By Neeraj Nanda
MELBOURNE, 22 August 2021: Afghanistan is making news for reasons we all know. In a social media-driven scenario, the Taliban takeover and the news of the demise of superpower United States are on everyone’s lips. But, in my childhood days, Afghanistan was a rather obscure place from where people came to India for trade or to sell dry fruits (Pista-Badam). In fact, sweet ‘Chaman’ grapes (quite longish) were available in Indian markets. Probably, King Zahir Shah ruled Afghanistan then. I did not even know that.
The knowledge about this land-locked country is immense these days. But this was not always so. My knowledge of Afghanistan probably came first from Bimal Ray’s movie ‘Kabuliwala’ which was based on Rabindranath Tagore’s story of an Afghan ‘Pathan’ who comes to India to sell dry-fruit and grapples with unintended issues. Seeing a small girl in Calcutta, he remembers his small daughter back home. His longing for Afghanistan and his daughter disturbs him. Much more happens. The song ‘Ae mare Payare Watan…’ sung by Manna Dey, is to this date remains a landmark song of the Indian film industry. Veteran actor Balaraj Sahani plays the ‘Kabuliwala’ in the film, made in Bengali and Hindi. This was my Afghan fixation for many years.
As I grew older, I became a postage stamps collector. I had some faded Afghan stamps. I saw some pictures and personalities of Afghanistan. I learned that their currency was ‘Afghani’, but had no idea what language or languages people there spoke. My stamps were my Afghanistan in an album. Little did I know, how things will unfold, dramatically in the coming years.
As a student at Delhi University, I heard the Afghan King, Zahir Shah had been overthrown, in a bloodless coup on July 17, 1973. The leader of the coup, General Mohammad Daud Khan (the king’s brother-in-law) took power. Those were the days of the ‘Cold War’ between the United States and the Soviet Union. Daud was later overthrown by Noor Md. Taraki (Leftist/Communist) of the People’s Democratic Party of Afghanistan (PDPA) creating pushing the country more into the Soviet Union’s orbit. This happened on April 27, 1978, called the ‘Saur Revolution. ‘Saur’ is the second month of the solar Hijri calendar.
I thought Afghanistan was marching towards progress. Later Noor Md. Taraki was overthrown by Hafissula Amin (leftist-PDPA- Khalaq faction) and Amin was subsequently ousted from power by Babrak Kamal, leader of the Parcham faction of the PDPA. Leftist students at Delhi University talked of a progressive/socialist transformation in Afghanistan. This govt faced opposition from Islamists and Soviet troops marched into the country. The West called it ‘Occupation’. China opposed Soviet troops in Afghanistan. Many decades of war followed with the Islamist Mujahidin backed by the US fought the ‘Soviet Occupation’.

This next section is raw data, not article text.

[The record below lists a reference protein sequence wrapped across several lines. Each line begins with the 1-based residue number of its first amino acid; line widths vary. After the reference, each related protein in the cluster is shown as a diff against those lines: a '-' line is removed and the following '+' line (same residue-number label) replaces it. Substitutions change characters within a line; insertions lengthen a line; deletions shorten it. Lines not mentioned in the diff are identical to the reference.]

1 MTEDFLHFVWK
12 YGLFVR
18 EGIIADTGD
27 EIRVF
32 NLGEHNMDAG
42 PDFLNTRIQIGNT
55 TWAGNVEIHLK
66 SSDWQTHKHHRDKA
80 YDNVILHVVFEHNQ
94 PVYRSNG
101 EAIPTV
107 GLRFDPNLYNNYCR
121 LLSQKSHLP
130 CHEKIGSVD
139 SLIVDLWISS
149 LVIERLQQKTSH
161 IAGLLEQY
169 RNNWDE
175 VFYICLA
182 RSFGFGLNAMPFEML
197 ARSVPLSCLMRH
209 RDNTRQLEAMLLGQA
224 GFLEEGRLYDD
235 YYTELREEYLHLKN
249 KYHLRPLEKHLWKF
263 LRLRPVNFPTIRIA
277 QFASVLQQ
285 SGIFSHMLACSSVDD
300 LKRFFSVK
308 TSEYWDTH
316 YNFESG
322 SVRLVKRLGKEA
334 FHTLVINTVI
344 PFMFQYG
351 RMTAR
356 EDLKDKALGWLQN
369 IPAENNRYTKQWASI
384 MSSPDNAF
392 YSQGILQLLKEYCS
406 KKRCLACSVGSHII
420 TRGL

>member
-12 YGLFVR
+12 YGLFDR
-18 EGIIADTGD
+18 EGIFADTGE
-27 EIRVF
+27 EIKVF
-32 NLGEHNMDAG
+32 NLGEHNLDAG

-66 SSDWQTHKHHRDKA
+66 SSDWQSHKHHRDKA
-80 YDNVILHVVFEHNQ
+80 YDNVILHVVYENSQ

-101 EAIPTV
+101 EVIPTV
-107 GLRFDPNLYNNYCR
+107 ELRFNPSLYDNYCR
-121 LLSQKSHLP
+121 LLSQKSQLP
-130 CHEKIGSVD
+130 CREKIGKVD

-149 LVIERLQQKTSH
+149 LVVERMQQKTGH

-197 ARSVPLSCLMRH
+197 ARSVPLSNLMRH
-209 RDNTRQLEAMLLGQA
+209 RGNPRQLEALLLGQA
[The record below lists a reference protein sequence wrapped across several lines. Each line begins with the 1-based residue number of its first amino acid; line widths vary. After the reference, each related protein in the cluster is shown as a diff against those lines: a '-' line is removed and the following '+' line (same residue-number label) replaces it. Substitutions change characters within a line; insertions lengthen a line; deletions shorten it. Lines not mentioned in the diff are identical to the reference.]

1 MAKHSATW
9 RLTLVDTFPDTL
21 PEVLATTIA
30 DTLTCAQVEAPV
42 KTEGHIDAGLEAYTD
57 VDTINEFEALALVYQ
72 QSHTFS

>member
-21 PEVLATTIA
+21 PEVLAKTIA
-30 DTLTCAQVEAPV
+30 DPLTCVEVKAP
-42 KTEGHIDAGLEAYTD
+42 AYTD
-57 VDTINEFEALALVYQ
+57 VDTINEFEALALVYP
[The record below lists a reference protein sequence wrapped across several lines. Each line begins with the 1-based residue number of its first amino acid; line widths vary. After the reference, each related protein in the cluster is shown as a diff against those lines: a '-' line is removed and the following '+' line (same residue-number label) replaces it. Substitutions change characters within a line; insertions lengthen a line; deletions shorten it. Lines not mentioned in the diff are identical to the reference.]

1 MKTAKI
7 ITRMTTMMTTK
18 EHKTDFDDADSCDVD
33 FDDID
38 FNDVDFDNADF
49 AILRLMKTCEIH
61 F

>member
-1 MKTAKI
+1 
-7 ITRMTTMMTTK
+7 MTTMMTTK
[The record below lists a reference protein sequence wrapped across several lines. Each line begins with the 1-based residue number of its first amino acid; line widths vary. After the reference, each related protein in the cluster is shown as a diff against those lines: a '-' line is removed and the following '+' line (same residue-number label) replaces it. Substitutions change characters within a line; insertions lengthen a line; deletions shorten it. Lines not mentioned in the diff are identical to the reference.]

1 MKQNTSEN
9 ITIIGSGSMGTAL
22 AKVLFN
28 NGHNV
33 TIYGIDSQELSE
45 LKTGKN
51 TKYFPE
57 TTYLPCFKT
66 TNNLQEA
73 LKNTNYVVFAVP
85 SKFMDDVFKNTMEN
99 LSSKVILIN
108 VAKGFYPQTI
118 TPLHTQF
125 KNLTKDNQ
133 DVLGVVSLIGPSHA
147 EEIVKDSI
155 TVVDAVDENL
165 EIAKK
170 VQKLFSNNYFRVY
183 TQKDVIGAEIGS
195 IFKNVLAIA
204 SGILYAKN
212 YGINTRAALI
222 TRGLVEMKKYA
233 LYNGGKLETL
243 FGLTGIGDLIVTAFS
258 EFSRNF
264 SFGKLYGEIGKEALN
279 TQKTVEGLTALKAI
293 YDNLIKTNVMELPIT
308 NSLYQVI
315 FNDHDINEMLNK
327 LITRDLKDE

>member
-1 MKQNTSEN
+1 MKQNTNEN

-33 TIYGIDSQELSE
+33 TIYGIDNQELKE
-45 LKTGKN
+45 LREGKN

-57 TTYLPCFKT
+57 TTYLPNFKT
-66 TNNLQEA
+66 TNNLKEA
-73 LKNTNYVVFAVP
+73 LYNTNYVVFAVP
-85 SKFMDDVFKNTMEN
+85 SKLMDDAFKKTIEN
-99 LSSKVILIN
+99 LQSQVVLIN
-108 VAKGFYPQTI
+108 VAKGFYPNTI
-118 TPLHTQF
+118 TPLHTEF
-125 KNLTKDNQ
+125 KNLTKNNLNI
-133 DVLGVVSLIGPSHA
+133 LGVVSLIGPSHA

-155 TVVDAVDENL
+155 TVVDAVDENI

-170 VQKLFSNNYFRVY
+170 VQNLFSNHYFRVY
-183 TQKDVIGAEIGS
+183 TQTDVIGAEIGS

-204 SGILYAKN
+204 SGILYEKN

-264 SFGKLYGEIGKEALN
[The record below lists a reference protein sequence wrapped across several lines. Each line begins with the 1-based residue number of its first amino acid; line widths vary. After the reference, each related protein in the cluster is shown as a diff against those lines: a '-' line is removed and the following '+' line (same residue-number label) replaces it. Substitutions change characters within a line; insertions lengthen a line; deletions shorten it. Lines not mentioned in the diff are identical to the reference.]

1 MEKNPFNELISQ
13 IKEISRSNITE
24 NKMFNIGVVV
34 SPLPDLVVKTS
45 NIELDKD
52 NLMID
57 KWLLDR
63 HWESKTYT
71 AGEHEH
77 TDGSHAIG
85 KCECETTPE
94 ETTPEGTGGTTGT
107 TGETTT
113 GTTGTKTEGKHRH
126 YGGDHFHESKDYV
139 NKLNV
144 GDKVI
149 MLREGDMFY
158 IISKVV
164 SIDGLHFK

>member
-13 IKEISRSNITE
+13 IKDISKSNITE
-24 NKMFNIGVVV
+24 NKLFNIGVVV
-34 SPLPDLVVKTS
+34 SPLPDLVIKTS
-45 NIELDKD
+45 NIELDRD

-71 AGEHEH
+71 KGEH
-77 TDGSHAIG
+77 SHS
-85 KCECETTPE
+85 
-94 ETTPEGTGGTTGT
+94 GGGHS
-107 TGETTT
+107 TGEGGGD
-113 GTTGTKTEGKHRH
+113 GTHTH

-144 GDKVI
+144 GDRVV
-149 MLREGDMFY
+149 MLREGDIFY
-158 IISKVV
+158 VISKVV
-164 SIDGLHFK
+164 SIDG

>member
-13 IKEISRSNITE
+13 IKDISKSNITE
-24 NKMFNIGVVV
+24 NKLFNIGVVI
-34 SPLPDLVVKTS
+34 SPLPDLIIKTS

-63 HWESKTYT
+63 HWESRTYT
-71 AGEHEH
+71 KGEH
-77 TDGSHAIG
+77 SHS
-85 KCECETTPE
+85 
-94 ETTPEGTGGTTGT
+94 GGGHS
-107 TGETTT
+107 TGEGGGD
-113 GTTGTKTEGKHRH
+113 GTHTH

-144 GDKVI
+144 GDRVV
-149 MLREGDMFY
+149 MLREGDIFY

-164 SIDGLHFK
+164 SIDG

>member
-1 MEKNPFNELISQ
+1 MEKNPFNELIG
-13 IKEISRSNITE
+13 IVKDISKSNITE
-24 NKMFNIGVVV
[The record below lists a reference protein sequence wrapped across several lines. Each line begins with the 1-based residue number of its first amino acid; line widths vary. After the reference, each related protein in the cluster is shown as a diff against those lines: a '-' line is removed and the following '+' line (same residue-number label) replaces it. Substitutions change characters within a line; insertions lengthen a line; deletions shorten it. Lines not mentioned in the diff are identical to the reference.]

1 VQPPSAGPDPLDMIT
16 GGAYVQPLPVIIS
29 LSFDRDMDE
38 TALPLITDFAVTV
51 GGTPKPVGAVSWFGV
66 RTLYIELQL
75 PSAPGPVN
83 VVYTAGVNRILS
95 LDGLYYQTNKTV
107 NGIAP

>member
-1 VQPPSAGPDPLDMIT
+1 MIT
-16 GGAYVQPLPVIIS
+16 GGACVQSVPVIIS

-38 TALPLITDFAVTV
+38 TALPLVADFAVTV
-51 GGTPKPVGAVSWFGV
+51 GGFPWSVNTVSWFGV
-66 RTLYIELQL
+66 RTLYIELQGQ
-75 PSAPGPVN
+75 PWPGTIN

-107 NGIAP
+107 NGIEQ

In those days a pro-govt. newspaper ‘Kabul New Times’ was published in Kabul. They needed a journalist based in Kabul. Someone suggested I should go. I was reluctant. Two journalists from Delhi went and worked in the newspaper. One came back disappointed and politically dejected.
A seminar was organized in Delhi University’s Arts Faculty to oppose the ‘Soviet Occupation of Afghanistan’. Someone wanted to ask a question but was shouted down with slogans of ‘KGB agent down down’. There were scuffles and the seminar ended abruptly. Such was the politically tense atmosphere in the university.
Later, Soviet troops were withdrawn from Afghanistan when President Gorbachev launched ‘Perestroika’, but the leftist Najibullah government ruled another 4 years (May 4, 1986, until April 15, 1992) battling the US and Pakistan backed Mujahideen. The Mujahideen captured power with Rabbani taking power, who was later overthrown by the Taliban, and Najibullah and his brother who were in the UN compound tried to escape in an Indian plane, were on way to the airport, were captured and hanged to death by the Taliban, who took power.
After 9/11, the US bombed Afghanistan and removed the Taliban from power in 2011. US and Western troops moved in with Hamid Karzai (educated in India) in power and later Ashraf Ghani, who escaped from Kabul on 15 August 2021 and the Taliban came back to power after 20 years as the US troops quit Afghanistan. The US talked to the Taliban in Doha and an agreement was signed for US withdrawal ignoring the Ghani regime and other powers in the region.
Three trillion dollars were spent on the 20 years of the US war in Afghanistan. It is one of the world’s smallest economies and the poorest country with about 30 million people. The 300,000 plus US-funded and equipped Afghan Army melted like ice and the Taliban took power fast. The blame game is on. It is being said this Taliban is a different one. Well, one must wait and see.
I still have my stamp album with me with the few Afghan stamps. I am still humming ‘Ae Mare Pyare Watan…”, as I read the latest Afghan news on social media. Everyone has become an Afghan expert. No shortage of specialist articles. The ‘Graveyard of Empires’ is news again.